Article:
Being open about animal research

Today is Being Open about Animal Research Day, #BOARD21. If I can pretend to speak on behalf of my institution, this is what I would say about us. This is what I’m trying to act in line with.

We do research with animals. We also develop non-animal models for biomedical research. Transparency means talking about both, in a way that is as unbiased and as honest as possible.

I’m not a typical researcher using animal models, and my way of being open about animal research will be particular for my own professional self and context.

I’m an animal welfare scientist in a biomedical research institution, i3s – Instituto de Investigação e Inovação em Saúde. I have worked in this organization for 20 years, I have learned a lot, unlearned some, and hopefully achieved one thing or another in terms of institutional culture, practice and infrastructure.

My greatest passion in the field is the research we develop to improve animal welfare, and in particular our research into survival of laboratory mouse pups. This is the topic I have worked on for the longest time, and it has brought fantastic collaborations with great colleagues and outstanding research institutions. At the point where we are now, I’m also believing our research finding can bring about change.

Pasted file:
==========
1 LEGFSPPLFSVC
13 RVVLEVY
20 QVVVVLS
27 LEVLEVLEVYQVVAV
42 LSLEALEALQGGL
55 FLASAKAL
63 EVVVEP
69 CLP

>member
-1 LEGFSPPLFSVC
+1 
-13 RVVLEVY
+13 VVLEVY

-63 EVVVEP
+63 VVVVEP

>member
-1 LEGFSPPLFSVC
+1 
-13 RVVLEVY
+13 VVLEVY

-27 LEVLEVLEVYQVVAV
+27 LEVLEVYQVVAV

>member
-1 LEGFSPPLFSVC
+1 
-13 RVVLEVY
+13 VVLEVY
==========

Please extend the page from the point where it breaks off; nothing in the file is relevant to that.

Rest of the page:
But changing the world through research is a very slow process. Training is much more impactful – or at least so I hope, since this is the other main part of my work. My institution has hosted a training course in laboratory animal science for researchers working with animals since 2005. It makes a huge difference for the mindset and for the standard that everyone who works with animals has been extensively trained to do so. It helps to create a spiral effect where knowledgeable researchers demand high quality support from the animal facility – and the animal facility can set high standards for how animals are treated in research. For us, adhering to international accreditation schemes – FELASA for our training course, AAALAC-International for the animal care and use program as a whole – has been crucial to keep up the quality and to improve.

Institutional measures to promote quality in research with animals are important. The same is true for quality in animal care. Working with international accreditation schemes (FELASA, AAALAC) help us to keep up the quality and improve.

But there is a lot more we can do.

I would like to know that all researchers when planning their research think carefully about what the right model is to address their research questions. And that they get support in this – that they are challenged to think, that they have experts to “think together” with, and that they get expert support in implementing the models. This should be the case for both animal and non-animal models.